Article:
SHJ VOL 7, NO 2

SHJ VOL 7, NO 2

 

CONTENTS

 

Table of Content

 

No abstract available for this article.   

 1

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REVIEW ARTICLE

 

Should we still have the COURAGE to perform elective PCI in patients with stable myocardial ISCHEMIA?

 

Abstract.

The main lesson to be learnt from COURAGE, BARI 2D and ISCHEMIA is that optimal medical therapy should be provided to all patients with coronary artery disease as the baseline upon which interventional treatment can be added. We also learnt that a significant percentage of
stable coronary artery disease don’t immediately progress into ACS and therefore it is safe and appropriate to not perform PCI upfront. Rather, this can be deferred until later if angina symptoms worsen or if ACS develops.

Hence, the importance of careful and close follow-up of patients who are medically treated. Elective PCI seems to provide better control of angina
symptoms compared to sole optimal medical therapy, and it also seems to reduce the future incidence of ACS admissions. The mortality data from all the three trials contained some uncertainties hence rendering unreliable any conclusions drawn from those data. As such the impact of elective PCI on ‘cardiac’ mortality so far remains controversial.

To answer this question, we suggest a new three-armed large clinical trial to randomize stable angina patients eligible for coronary angiography to receive optimal medical therapy alone or in combination with either PCI or CABG. The trial must include patient with higher risk cardiac profiles, like those with left main stenosis or poor left ventricular systolic function.

The three arms must have comparable baseline characteristics and the primary end point should be ‘cardiac’ mortality only, not all-cause or cardiovascular mortality.

 

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12-21

Telal Mudawi*^, Dara Al-Khdair*, Muath Al-Anbaei*, Assem Fathi*, Nikolay Lilyanov*, Asmaa Ali*, Ahmed Amin*, Dalia Besada*, Waleed Alenezi*, Waleed Shabanh*, Erica Ramon*

*Cardiology Centre, Hadi Clinic, Jabriya, Kuwait
^Corresponding Author: This email address is being protected from spambots. You need JavaScript enabled to view it.

PCI, myocardial, ISCHEMIA

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CASE REPORT

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Surgical Translocation of the Circumflex Aortic Arch with Tracheobronchial Compression; A Case Report and Review of the Literature.

 

Abstract.

Symptomatic Airway compression due to the circumflex aorta is a rare condition. This is a case of 9-year-old boy who had a longstanding history of swallowing problems and was diagnosed as a 22q11.2 deletion syndrome.

CT chest images showed a right aortic arch with a circumflex aorta that had looped behind the trachea and esophagus and had a mirror branching with left Subclavian artery arising from the left descending aorta.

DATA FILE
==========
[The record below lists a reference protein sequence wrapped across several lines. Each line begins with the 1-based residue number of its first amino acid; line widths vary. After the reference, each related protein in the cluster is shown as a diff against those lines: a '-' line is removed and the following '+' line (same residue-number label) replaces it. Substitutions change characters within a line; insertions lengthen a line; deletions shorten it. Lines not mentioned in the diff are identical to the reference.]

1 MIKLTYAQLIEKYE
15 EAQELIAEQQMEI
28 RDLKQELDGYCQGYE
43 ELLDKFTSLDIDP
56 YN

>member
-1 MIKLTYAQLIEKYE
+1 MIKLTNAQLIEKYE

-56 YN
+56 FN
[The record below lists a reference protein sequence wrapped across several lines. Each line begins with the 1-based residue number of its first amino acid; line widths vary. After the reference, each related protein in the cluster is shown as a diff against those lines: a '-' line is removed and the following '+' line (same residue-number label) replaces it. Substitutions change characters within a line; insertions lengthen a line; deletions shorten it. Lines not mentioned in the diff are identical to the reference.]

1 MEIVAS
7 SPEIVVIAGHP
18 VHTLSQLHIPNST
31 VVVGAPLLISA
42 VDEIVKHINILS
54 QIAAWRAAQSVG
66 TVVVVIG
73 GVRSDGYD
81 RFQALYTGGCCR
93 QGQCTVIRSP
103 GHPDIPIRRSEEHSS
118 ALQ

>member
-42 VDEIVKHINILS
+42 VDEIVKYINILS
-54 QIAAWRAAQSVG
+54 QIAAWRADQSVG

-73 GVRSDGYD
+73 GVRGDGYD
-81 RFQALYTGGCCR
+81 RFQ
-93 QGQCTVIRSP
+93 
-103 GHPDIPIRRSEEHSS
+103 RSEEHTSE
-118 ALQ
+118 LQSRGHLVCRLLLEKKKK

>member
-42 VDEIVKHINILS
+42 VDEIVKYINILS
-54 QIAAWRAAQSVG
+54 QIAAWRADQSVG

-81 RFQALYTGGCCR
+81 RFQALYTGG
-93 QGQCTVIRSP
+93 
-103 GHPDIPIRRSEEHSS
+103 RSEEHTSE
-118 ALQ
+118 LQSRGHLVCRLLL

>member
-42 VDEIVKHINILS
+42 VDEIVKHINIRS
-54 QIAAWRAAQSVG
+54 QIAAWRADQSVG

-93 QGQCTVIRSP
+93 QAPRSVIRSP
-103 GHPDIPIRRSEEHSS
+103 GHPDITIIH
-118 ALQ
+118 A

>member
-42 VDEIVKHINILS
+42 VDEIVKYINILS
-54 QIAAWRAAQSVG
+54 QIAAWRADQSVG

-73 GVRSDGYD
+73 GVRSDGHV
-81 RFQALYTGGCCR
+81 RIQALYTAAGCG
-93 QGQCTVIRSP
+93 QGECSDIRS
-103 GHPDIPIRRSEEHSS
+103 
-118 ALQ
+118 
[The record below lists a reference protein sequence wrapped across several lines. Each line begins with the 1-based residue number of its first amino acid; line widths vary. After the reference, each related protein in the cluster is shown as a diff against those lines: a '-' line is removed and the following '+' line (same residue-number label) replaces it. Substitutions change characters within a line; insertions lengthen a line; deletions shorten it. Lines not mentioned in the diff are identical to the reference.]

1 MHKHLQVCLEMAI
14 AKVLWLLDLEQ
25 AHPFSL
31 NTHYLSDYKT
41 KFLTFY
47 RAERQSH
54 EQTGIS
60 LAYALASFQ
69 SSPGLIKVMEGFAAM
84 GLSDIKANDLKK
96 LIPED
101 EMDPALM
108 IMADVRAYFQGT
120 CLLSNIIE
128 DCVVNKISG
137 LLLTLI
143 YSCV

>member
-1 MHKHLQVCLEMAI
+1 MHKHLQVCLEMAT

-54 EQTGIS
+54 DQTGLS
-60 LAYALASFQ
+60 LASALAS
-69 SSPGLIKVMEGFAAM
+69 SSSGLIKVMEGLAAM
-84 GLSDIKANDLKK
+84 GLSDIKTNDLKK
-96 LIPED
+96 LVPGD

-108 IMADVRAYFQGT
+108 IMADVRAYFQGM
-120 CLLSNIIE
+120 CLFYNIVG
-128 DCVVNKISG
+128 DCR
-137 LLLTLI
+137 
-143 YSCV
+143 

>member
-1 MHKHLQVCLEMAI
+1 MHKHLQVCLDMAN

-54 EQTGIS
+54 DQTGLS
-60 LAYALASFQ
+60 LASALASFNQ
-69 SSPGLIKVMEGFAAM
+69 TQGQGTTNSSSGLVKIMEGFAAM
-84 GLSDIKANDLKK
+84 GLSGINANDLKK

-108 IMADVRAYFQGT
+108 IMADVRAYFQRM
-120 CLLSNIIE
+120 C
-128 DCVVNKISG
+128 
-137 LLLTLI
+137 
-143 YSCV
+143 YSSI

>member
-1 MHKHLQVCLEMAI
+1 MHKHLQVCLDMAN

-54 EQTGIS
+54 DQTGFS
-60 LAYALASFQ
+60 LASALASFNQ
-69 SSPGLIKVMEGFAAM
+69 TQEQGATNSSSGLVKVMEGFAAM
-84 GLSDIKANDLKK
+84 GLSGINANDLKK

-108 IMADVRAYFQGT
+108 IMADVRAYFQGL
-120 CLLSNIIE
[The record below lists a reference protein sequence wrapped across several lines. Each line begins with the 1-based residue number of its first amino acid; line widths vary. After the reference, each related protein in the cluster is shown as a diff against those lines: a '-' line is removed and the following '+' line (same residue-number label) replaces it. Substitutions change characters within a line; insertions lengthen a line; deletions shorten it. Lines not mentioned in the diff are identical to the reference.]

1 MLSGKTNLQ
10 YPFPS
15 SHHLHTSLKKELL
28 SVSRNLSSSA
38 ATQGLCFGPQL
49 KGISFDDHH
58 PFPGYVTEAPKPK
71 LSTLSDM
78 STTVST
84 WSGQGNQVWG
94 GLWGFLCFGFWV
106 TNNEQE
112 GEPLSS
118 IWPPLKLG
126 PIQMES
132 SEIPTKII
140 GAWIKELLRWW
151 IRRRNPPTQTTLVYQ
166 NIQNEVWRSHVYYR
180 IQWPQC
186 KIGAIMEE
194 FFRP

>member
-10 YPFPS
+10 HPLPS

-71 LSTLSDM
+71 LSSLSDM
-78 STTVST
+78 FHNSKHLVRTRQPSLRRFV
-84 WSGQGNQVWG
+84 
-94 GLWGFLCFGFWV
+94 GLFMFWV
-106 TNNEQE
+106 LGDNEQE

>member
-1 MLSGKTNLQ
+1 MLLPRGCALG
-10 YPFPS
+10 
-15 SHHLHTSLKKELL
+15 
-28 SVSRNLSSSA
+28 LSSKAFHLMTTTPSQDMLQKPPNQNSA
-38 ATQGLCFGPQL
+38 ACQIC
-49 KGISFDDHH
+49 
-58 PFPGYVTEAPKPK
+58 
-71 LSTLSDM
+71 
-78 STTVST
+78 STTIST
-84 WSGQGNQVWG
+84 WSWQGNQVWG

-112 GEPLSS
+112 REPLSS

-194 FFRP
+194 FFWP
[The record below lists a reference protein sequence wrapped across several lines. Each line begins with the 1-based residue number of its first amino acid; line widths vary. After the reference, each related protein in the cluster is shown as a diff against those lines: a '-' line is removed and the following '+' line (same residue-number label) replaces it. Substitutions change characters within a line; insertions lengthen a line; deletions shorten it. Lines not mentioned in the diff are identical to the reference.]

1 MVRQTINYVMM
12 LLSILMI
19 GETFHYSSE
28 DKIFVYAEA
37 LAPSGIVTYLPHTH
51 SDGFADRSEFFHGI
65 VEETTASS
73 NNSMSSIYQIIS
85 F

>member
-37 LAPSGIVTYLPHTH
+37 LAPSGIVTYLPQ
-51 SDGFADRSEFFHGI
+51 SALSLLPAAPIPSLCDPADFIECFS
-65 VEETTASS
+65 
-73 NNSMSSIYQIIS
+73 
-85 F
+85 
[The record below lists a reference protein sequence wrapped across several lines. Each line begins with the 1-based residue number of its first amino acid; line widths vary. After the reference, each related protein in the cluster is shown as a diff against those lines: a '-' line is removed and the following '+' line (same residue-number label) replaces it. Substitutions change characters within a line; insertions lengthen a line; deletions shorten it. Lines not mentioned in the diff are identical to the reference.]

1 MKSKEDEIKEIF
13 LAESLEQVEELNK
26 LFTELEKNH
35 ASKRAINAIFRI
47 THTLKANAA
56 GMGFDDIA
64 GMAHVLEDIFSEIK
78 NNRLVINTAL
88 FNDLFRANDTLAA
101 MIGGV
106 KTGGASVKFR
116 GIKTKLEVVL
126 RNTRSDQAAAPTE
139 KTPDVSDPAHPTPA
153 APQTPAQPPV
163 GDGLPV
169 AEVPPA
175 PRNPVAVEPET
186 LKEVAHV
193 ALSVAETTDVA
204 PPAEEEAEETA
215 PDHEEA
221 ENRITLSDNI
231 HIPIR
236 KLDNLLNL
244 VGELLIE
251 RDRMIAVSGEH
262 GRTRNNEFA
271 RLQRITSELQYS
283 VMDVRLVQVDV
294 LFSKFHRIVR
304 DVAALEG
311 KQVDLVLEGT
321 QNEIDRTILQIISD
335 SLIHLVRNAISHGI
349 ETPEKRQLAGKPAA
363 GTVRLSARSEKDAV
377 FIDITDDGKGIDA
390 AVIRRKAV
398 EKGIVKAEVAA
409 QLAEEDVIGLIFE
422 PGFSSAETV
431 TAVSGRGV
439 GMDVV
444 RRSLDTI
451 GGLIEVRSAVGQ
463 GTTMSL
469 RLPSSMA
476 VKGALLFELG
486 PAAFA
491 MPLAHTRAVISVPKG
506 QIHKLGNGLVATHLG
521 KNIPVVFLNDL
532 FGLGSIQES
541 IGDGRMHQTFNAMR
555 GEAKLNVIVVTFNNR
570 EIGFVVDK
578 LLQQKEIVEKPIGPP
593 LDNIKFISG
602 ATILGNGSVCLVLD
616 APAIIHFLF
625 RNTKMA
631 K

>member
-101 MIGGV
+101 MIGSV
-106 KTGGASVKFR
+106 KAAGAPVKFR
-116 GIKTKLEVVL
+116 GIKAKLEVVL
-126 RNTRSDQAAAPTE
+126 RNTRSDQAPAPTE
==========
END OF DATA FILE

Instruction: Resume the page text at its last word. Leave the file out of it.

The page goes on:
The airway compression and dysphagia pose a challenge for those patients, as well as the anesthesiologist. We report a case of airway compression in a 9-year-old patient who underwent elective aortic arch reconstruction for the circumflex aortic arch, division, and ligation of the ligamentum arteriosum, and aortoplexy on deep hypothermic circulatory arrest and cardiopulmonary bypass.

 

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22-26

Author: Mohieldin M Mohieldin*^

^Corresponding Author: This email address is being protected from spambots. You need JavaScript enabled to view it.

Surgical, Translocation, Circumflex, Aortic, Arch, Tracheobronchial, Compression

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Fulminant Legionella Myocarditis – A Rare Treatable Cause of Acute Heart Failure – Case Report and Review of Literature.
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Abstract.

Myocarditis is an inflammatory disease of cardiac muscle with necrosis of cardiac myocytes. The commonest etiology is viral infection followed by autoimmune disease. Rarely, bacterial infection can lead to myocardial involvement.

Diagnosing a bacterial cause is extremely important as prompt treatment with anti-microbial agents can lead to high cure rates. We present a rare case of Legionella Myocarditis presenting with refractory heart failure but early diagnosis and prompt treatment with appropriate antibiotic therapy saved the patient’s life.

 

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27-29

Sunil N Gurmukhani*^, Nikita B Chaturvedi*, Bhupesh R Shah*

*SNT NHLMMC, Ahmedabad, Gujarat, India

^Corresponding Author: This email address is being protected from spambots. You need JavaScript enabled to view it.

Fulminant, Legionella, Myocarditis, Heart, Failure

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IMAGE

 

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Rheumatic Mitral Stenosis & Dilated Cardiomyopathy

 

Abstract.

No abstract available for this article.  

 5

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30-31

Mohammed Elzaki*, Mohammed Salaheldin*, Salaheldin A. Abusin^*

*Fedail Hospital, Khartoum, Sudan
^Corresponding Author: This email address is being protected from spambots. You need JavaScript enabled to view it.

Rheumatic, Mitral, Stenosis, Dilated, Cardiomyopathy

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